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Why Guardian Alliance Technologies made easy access to The National Decertification Index a standard part of Its free Triage Center

Putting more information at the fingertips of law enforcement agencies nationwide helps keep the bad apples out


Guardian Alliance Technologies makes it easier to keep the good cops in - and keep the bad apples out - by enabling access to the National Decertification Index

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Content provided by Guardian Alliance Technologies

By Justin Biedinger

Recently, we announced that we made easy access to the National Decertification Index (NDI) a standard part of the free Triage Center in Guardian’s Background Investigation Software Platform. We believe that huge strides can be made in keeping bad apples out of the law enforcement profession by putting more information at the fingertips of law enforcement agencies nationwide. We believe this, because it’s a fact.

When I founded Guardian, I did it because I saw, first-hand, the inefficiencies and risks associated with the background investigation processes we used during my time as a background investigator and I felt like there had to be a better way. In time, I learned that the same type of process was, and still is, in use by thousands of agencies across the country. These processes are not only obsolete and wasteful of time and resources, but they present unintended dangers to the communities served. The repercussions of accidentally allowing a bad apple onto a force can be seen in today’s headlines almost weekly, and there is something we can do about it. The key is greater access to information for all agencies, and the resources to provide that access already exist.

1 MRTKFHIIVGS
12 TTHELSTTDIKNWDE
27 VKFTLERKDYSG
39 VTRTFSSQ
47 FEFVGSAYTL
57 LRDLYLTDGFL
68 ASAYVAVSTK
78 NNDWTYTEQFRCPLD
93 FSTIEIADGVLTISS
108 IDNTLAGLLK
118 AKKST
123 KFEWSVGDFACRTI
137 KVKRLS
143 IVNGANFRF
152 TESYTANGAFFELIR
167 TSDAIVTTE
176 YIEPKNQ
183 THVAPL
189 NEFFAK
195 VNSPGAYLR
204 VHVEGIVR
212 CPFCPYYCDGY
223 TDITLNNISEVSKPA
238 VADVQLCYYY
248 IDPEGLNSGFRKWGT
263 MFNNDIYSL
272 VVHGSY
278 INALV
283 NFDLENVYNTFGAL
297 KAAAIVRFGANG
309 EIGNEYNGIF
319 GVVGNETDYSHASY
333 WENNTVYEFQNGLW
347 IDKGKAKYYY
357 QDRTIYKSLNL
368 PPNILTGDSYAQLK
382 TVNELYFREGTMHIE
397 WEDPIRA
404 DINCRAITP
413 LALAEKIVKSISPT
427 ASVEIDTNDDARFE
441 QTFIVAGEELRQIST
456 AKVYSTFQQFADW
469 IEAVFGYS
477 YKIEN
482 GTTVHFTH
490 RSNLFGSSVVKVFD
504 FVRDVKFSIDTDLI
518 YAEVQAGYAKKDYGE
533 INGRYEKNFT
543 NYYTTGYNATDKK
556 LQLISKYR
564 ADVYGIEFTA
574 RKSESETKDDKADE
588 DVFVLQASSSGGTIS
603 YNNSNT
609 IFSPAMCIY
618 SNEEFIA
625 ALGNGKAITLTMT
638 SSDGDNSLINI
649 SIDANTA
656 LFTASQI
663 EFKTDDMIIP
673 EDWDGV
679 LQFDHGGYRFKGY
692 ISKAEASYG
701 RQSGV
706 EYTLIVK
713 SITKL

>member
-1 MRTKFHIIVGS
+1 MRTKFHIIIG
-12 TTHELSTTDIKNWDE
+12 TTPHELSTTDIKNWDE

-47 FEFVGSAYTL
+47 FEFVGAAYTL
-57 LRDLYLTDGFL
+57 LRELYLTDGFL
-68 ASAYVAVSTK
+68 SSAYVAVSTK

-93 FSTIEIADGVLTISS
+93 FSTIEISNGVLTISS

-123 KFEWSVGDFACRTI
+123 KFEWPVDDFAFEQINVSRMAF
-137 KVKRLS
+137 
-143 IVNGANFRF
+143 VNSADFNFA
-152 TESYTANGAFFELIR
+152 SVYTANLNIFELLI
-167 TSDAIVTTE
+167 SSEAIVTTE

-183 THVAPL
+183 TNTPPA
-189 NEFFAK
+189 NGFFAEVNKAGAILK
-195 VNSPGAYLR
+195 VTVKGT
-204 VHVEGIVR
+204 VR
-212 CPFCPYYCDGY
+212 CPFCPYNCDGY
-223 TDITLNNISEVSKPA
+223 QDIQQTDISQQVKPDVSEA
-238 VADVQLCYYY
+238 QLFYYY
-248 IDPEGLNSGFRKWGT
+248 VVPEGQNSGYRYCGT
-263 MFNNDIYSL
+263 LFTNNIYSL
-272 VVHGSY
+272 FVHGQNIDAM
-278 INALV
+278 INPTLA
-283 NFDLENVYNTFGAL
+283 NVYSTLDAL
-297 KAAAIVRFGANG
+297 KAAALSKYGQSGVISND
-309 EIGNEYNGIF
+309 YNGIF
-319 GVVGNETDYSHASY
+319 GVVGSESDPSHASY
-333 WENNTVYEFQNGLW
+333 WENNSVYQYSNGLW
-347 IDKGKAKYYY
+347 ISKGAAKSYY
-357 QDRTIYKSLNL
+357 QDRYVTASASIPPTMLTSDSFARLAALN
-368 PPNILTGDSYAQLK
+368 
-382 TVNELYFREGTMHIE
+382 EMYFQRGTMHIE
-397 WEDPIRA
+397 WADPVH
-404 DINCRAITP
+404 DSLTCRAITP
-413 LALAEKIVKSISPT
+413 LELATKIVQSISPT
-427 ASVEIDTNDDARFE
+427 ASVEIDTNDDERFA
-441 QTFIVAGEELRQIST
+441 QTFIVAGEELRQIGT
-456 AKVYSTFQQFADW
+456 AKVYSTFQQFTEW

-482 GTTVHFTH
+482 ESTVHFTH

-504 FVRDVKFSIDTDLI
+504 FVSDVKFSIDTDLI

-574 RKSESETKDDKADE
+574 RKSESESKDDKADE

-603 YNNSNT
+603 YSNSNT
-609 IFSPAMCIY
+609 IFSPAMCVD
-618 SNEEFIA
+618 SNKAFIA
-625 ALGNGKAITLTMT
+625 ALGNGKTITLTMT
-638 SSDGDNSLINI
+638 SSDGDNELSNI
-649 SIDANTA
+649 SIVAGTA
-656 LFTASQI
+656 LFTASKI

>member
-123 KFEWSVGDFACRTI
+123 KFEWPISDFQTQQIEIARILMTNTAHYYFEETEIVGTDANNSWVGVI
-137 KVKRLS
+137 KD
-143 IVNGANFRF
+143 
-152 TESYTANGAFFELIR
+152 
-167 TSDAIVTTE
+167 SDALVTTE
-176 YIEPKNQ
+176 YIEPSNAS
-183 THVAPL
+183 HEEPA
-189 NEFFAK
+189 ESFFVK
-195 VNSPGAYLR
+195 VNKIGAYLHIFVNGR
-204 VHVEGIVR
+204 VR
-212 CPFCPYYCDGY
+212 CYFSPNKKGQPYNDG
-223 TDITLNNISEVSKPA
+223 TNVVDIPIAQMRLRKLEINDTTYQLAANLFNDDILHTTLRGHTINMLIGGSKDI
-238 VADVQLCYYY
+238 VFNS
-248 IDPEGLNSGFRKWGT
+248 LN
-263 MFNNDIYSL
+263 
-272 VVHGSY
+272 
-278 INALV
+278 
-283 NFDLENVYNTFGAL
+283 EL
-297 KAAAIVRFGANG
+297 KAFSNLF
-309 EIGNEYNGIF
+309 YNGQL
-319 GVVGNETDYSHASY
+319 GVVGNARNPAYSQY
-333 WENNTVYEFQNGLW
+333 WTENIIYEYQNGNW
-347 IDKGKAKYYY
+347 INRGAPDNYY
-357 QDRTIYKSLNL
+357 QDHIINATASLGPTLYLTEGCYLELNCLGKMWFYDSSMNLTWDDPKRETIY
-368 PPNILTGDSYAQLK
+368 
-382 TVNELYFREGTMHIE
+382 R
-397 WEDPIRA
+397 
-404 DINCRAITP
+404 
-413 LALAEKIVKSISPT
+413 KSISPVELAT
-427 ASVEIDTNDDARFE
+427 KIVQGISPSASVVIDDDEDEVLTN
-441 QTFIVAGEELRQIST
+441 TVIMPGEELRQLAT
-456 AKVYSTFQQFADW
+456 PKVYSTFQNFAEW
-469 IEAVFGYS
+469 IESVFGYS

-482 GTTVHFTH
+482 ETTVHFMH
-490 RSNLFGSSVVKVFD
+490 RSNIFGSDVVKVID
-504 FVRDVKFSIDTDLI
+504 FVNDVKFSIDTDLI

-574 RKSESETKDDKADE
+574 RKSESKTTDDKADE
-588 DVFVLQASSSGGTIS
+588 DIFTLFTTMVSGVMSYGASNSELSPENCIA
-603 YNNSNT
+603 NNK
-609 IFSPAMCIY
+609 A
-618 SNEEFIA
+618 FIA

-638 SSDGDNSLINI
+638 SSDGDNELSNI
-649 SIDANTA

Initially, at Guardian, our goal was to provide software that made the background process faster, but along the way, we discovered we had an opportunity to create a system that would also lead to better outcomes. This has been happening thanks in great part to input from law enforcement professionals all over the country, particularly from our customers and members of our advisory board. Among all of the improvements and all of the feature updates, however, it has become obvious that efficient access to more information on the applicant being evaluated is often the most valuable. We are committed to the continued development of an ecosystem where agencies have greater ability to easily identify wandering officers and applicants who are trying to lie their way onto a police force.

Following are some excerpts from an article that appeared in the Yale Law Journal in 2020, entitled “The Wandering Officer":

“In some instances, an agency may hire a wandering officer simply because it does not know about the officer’s past.”

“The favored solution here is to build a robust national decertification database.” and “To be sure, a national database does already exist—the NDI described in Part I.”